Here are the 6 things that every ADHD adult needs in their workspace in order to work as effectively as possible.
1. A Clear Desk
Clear your desk of everything except the bare essentials. Get rid of the piles of paper, empty coffee mugs, etc. As someone with ADHD, you are a visual person.
That means you will find clutter more distracting than your non-ADHD peers. Are you thinking “but my clutter doesn’t bother me?”
You might not think it distracts you, but on a subconscious level, it does. It’s very hard to focus and work productively when you are surrounded by visual reminders of your other unfinished projects.
2. Are You Sitting Comfortably?
Is your work space physically comfortable? A lot of people will ‘make do’ with an uncomfortable working environment for months; even years.
These ‘little’ niggles can seriously affect how you are able to focus and concentrate, which in turn, affects your productivity. Take stock now of your desk area and decided what your niggles are.
Here are some suggestions:
Turn the heat up or down so you are comfortable.
Is the lighting too dim, or too bright?
Chair and desk
Are they the right height for you?
Are you twisting at a strange angle to reach your computer?
Maybe cigarette smoke or musty garbage need emptying?
ADHDers are much more sensitive to all these things, so don’t feel as if you are making a fuss.
Do you work best in a quiet environment? Or do you do your best work in a busy noise area? There is no right or wrong answer. Different people have different preferences.
We know which we prefer and find it very hard to imagine how other people can concentrate when their preferences are so different to ours.
Now, what can you do to make sure you can do your best work? Get ear phones and listen to music? Go to a conference room to get some quiet time?
Or head to a coffee shop if you work from home and like to be around people?
Distractions are poisonous to your productivity!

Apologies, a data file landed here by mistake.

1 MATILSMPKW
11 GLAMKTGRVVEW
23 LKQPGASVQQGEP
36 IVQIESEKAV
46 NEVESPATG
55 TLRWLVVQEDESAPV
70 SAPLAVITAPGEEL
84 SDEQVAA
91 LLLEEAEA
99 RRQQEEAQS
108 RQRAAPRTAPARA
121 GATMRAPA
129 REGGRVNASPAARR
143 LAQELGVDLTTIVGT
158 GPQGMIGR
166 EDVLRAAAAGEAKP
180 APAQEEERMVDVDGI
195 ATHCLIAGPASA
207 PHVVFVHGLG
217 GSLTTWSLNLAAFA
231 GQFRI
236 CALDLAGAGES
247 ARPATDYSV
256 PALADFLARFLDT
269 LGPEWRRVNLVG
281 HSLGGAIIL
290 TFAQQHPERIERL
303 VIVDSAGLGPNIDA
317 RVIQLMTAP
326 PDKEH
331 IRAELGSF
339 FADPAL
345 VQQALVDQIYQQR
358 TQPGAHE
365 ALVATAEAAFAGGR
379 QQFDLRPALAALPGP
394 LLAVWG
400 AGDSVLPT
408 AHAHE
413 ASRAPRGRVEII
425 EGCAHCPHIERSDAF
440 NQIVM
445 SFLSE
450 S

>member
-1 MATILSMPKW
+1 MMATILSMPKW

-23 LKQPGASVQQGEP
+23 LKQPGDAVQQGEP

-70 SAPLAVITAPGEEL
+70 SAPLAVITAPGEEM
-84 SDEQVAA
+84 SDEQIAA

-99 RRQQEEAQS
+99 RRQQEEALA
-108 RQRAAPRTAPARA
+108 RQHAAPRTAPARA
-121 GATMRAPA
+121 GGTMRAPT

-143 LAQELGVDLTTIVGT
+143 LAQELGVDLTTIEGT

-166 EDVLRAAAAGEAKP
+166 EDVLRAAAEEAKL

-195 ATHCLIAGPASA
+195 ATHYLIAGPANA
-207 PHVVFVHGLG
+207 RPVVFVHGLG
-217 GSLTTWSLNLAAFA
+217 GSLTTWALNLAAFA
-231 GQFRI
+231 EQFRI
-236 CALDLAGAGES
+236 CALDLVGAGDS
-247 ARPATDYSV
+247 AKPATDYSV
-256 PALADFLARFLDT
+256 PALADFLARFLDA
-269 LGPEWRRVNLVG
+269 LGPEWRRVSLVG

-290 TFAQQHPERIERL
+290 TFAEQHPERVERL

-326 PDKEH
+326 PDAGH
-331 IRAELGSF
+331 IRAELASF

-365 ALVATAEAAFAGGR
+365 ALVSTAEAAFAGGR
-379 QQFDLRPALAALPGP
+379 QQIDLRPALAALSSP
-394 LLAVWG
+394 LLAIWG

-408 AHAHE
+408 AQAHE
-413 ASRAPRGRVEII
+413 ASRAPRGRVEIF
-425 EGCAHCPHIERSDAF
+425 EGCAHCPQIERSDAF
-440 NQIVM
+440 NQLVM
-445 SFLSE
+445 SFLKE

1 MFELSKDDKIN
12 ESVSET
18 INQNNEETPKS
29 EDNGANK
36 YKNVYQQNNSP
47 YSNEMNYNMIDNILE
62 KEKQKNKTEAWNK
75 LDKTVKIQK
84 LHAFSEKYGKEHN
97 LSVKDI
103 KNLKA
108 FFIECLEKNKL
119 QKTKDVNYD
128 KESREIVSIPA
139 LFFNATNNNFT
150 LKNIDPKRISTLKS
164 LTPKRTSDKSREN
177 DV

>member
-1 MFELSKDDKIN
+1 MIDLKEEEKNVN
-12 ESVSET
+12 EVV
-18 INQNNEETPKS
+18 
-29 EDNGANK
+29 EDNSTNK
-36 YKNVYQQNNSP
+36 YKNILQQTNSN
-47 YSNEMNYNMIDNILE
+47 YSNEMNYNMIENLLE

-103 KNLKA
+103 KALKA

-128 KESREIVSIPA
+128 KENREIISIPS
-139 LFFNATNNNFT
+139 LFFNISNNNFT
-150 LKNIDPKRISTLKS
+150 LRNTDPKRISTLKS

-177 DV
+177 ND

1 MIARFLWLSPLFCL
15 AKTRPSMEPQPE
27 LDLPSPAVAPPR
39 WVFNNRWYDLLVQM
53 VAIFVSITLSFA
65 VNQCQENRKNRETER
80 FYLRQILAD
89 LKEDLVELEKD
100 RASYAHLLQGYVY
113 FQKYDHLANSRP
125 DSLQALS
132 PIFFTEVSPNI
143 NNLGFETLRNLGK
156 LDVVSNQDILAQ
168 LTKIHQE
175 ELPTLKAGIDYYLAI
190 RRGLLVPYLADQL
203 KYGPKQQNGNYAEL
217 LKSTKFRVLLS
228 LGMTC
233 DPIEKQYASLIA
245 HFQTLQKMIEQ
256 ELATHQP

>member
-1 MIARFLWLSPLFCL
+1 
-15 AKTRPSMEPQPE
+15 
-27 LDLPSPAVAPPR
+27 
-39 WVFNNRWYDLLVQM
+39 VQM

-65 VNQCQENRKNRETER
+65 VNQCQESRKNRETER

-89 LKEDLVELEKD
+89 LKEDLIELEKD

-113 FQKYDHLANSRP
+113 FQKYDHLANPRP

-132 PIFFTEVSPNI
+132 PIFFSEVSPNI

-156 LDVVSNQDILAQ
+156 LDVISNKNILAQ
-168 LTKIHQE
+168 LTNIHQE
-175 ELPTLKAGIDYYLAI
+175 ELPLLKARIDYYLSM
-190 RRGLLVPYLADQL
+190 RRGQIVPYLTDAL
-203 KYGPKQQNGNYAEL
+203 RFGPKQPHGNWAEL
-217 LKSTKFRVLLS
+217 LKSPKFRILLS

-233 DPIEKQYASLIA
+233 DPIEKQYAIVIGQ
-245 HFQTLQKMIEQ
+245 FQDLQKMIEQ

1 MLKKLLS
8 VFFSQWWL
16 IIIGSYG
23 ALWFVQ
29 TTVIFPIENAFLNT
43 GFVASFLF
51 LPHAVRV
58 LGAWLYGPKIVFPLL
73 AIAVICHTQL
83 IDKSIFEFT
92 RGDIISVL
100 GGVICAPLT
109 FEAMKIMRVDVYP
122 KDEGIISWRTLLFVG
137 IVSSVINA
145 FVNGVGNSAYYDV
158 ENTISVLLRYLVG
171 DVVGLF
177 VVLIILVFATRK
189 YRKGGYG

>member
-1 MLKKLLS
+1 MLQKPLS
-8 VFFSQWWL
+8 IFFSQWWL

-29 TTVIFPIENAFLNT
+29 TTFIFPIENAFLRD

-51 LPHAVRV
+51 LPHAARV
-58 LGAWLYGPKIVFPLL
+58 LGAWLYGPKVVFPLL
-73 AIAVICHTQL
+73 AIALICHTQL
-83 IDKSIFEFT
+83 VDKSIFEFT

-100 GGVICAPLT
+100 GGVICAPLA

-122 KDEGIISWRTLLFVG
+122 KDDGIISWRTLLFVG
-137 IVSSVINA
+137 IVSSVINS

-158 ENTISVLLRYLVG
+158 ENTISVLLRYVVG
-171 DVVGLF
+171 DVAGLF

- Turn your phone off
- Shut the door
- Turn your email off
- Block all the sites on the web that cause you to get distracted
One client did these things and his productivity went through the roof! He conservatively estimates he is saving 3 hours a day. Now, he has a new problem! He feels guilty for having all this extra time when he feels he should be working. However, it’s a good problem to have!
5. Use a Timer
Now you have created a conductive work environment, use a kitchen timer to keep yourself on task.
Set your timer for 30 minutes and focus on one task.
When the timer goes off, get up; stretch your legs and then work for another 30 minutes.
Breaking your work into 30 minute chunks is helpful because it trains your brain to focus on one thing for enough time, so that progress on your projects can be made.
If you’re wondering what kind of timer might be best, one of my clients raves about this one! No batteries required …
6. Use a Note Book
When you first start using your timer, you will find that thoughts of other tasks pop into your mind.
In the past, you might have taken action on those thoughts straight away, in case you would forget about them.
However, that isn’t productive. When you have those thoughts, write them in your notebook.
Then, you can take action later. The more you use your timer, the less you think of other things while you are working on a task.
Here are a couple of notebooks I personally really love to use (they come in many more colors!)
What do you have in your work space that helps with productivity?
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